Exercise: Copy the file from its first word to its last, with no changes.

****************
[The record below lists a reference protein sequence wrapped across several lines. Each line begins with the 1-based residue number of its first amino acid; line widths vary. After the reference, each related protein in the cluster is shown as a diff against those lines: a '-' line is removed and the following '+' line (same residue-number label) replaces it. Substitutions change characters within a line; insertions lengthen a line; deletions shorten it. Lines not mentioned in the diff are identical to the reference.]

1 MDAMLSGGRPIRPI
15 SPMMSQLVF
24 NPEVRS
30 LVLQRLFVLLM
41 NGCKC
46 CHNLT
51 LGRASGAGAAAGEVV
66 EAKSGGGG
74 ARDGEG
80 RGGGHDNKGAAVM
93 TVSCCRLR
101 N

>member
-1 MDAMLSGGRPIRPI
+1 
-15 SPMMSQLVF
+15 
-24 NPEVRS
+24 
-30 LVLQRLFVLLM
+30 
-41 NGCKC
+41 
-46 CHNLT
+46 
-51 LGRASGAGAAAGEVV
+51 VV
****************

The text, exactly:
[The record below lists a reference protein sequence wrapped across several lines. Each line begins with the 1-based residue number of its first amino acid; line widths vary. After the reference, each related protein in the cluster is shown as a diff against those lines: a '-' line is removed and the following '+' line (same residue-number label) replaces it. Substitutions change characters within a line; insertions lengthen a line; deletions shorten it. Lines not mentioned in the diff are identical to the reference.]

1 MDAMLSGGRPIRPI
15 SPMMSQLVF
24 NPEVRS
30 LVLQRLFVLLM
41 NGCKC
46 CHNLT
51 LGRASGAGAAAGEVV
66 EAKSGGGG
74 ARDGEG
80 RGGGHDNKGAAVM
93 TVSCCRLR
101 N

>member
-1 MDAMLSGGRPIRPI
+1 
-15 SPMMSQLVF
+15 
-24 NPEVRS
+24 
-30 LVLQRLFVLLM
+30 
-41 NGCKC
+41 
-46 CHNLT
+46 
-51 LGRASGAGAAAGEVV
+51 VV